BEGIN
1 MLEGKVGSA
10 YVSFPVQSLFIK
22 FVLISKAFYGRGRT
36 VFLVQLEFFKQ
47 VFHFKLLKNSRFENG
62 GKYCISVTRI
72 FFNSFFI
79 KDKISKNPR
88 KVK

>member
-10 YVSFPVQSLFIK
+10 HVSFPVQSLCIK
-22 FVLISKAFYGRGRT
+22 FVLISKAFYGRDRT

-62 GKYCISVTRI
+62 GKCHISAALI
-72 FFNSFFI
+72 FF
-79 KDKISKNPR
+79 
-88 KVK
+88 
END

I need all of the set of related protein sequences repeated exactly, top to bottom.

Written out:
1 MLEGKVGSA
10 YVSFPVQSLFIK
22 FVLISKAFYGRGRT
36 VFLVQLEFFKQ
47 VFHFKLLKNSRFENG
62 GKYCISVTRI
72 FFNSFFI
79 KDKISKNPR
88 KVK

>member
-10 YVSFPVQSLFIK
+10 HVSFPVQSLCIK
-22 FVLISKAFYGRGRT
+22 FVLISKAFYGRDRT

-62 GKYCISVTRI
+62 GKCHISAALI
-72 FFNSFFI
+72 FF
-79 KDKISKNPR
+79 
-88 KVK
+88 